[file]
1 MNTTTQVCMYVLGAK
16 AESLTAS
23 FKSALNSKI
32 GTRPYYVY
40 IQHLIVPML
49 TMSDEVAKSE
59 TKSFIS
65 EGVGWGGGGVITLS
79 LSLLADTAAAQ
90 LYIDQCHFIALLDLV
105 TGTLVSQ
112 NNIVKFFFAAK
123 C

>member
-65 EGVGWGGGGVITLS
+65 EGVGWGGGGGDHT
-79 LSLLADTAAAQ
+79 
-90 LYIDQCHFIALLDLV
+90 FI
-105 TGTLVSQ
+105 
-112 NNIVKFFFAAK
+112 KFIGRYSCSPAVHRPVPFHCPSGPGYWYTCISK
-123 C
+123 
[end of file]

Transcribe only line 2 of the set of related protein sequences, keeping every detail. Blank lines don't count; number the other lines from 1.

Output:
16 AESLTAS